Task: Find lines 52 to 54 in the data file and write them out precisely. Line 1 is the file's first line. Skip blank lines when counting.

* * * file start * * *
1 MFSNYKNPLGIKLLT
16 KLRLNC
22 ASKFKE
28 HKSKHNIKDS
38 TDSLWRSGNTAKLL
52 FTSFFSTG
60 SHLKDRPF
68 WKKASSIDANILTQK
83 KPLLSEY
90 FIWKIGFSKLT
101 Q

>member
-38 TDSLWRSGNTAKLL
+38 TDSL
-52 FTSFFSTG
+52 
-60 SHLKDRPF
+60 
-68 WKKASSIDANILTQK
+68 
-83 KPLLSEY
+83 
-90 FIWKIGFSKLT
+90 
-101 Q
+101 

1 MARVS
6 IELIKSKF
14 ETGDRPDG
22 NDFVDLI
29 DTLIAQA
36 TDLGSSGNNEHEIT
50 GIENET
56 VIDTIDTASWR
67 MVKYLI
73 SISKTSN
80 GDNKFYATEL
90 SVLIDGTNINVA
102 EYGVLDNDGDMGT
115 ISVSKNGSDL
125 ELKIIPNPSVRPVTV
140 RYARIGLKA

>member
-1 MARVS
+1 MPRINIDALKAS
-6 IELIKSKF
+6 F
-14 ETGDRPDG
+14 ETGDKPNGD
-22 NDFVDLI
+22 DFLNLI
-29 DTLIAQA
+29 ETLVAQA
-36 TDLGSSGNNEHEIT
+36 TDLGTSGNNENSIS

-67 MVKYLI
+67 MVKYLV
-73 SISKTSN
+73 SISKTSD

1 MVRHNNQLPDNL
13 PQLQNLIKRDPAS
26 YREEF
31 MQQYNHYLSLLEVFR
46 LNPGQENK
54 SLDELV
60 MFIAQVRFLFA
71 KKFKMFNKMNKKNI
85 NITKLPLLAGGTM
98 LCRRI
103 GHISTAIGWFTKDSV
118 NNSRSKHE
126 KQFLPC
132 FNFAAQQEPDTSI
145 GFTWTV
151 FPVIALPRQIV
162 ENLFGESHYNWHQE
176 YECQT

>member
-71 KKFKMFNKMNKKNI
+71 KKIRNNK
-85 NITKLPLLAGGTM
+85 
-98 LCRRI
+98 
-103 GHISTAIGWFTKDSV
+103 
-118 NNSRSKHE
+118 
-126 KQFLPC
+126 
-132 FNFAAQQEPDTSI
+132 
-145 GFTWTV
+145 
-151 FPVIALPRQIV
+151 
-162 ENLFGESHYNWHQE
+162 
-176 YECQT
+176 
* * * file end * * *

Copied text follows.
-29 DTLIAQA
+29 ETLVAQA
-36 TDLGSSGNNEHEIT